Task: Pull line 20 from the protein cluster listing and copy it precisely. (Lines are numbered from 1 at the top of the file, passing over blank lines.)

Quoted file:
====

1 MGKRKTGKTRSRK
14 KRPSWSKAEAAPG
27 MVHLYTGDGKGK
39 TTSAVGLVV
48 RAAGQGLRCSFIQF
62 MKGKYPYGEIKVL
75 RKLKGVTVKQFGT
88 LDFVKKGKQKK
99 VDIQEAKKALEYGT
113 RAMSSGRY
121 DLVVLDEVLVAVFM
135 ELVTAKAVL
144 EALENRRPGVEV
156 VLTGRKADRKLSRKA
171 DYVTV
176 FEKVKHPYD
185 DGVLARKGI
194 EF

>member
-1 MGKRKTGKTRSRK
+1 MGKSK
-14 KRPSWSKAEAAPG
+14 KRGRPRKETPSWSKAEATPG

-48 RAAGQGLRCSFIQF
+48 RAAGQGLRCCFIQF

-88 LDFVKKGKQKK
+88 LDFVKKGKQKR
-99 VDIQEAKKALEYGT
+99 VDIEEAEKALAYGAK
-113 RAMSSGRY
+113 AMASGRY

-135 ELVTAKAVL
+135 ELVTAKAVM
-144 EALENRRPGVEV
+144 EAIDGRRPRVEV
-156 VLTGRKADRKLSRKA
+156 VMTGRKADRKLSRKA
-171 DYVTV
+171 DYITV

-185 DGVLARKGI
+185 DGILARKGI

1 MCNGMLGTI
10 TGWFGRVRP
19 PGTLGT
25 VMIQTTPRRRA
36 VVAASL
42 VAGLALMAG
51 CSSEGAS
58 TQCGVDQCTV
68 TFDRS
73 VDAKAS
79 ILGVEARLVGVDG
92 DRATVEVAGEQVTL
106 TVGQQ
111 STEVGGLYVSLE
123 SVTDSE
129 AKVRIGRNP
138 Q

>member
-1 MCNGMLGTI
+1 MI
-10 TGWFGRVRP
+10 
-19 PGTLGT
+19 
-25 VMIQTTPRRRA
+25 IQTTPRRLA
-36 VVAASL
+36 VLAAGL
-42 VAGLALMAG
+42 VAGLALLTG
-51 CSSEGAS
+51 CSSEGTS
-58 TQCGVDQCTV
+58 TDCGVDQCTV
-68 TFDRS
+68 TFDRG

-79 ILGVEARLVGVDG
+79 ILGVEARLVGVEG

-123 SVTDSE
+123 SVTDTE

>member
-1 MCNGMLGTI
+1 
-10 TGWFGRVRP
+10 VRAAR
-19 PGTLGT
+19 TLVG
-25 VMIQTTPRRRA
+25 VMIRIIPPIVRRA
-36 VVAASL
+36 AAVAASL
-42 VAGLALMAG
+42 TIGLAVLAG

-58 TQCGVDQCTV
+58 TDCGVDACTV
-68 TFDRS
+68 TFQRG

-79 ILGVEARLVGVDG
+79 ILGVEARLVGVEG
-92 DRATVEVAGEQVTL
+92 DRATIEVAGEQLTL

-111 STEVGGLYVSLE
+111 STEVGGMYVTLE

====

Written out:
-1 MGKRKTGKTRSRK